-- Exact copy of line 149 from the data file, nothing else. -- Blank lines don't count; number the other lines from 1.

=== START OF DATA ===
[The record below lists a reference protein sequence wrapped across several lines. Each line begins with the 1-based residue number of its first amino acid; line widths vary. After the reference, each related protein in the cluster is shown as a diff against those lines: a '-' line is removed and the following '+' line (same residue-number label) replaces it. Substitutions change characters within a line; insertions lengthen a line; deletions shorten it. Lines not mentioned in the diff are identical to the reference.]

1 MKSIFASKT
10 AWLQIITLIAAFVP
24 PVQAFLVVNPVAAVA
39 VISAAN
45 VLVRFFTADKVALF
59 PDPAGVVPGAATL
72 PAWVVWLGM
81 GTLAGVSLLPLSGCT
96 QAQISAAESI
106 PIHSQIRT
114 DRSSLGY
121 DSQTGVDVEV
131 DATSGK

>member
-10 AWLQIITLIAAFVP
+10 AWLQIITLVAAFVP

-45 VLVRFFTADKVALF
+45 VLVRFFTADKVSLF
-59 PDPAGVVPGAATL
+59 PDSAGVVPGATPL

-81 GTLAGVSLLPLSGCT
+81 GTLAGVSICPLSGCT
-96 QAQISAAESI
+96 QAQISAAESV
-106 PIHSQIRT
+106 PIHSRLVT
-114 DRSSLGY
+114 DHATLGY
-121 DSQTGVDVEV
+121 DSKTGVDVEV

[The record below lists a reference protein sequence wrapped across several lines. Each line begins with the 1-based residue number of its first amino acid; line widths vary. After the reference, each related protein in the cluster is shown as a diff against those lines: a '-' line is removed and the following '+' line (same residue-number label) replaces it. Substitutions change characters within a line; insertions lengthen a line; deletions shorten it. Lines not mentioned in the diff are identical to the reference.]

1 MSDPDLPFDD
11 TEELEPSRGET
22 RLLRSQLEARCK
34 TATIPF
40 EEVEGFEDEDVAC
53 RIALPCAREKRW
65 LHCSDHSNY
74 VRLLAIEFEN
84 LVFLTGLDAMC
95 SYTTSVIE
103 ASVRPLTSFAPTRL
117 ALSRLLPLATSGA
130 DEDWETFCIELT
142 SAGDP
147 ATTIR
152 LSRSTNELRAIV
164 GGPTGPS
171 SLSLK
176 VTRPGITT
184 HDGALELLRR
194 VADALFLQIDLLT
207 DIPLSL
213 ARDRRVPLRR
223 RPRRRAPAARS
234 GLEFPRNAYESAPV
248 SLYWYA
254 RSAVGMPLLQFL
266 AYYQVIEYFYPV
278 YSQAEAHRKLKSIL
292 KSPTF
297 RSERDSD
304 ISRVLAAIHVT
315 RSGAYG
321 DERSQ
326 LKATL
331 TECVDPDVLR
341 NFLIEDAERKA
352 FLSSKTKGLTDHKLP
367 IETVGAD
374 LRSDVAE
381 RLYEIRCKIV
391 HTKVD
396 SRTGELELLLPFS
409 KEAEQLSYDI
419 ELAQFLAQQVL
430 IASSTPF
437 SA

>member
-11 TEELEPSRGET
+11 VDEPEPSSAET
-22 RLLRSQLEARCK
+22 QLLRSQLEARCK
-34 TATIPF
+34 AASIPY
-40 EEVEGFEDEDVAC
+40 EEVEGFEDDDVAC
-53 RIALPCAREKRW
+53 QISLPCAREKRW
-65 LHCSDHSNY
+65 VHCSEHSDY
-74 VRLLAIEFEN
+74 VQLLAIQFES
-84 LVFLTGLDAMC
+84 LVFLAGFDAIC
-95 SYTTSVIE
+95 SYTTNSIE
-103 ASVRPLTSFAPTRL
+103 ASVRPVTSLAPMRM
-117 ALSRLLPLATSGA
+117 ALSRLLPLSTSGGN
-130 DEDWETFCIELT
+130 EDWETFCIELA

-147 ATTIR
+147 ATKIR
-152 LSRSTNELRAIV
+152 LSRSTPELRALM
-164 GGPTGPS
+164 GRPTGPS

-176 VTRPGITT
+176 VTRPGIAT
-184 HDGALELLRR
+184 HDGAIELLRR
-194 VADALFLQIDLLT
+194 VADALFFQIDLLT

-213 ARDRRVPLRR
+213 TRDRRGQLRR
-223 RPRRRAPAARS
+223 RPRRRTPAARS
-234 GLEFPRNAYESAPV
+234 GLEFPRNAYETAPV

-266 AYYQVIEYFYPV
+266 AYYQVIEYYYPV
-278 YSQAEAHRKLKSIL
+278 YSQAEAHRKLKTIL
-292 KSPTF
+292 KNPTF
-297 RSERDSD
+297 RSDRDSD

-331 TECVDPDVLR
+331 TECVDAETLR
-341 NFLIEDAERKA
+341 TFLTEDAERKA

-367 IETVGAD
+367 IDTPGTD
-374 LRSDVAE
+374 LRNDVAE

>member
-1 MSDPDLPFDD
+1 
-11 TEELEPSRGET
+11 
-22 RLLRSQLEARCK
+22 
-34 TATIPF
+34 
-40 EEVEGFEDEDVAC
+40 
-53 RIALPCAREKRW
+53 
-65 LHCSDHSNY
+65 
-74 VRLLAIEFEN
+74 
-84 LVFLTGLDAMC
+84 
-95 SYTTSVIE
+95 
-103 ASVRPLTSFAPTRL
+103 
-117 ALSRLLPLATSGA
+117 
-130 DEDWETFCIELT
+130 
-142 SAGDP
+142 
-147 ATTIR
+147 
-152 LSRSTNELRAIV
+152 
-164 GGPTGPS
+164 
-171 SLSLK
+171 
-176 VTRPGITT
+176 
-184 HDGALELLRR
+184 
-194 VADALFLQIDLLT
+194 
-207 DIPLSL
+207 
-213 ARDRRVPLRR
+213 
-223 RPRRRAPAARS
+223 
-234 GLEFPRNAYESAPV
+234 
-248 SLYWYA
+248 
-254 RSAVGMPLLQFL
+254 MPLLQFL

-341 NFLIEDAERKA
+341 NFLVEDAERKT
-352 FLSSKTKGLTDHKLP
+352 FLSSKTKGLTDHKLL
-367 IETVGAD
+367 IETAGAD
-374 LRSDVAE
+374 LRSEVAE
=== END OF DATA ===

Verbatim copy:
+40 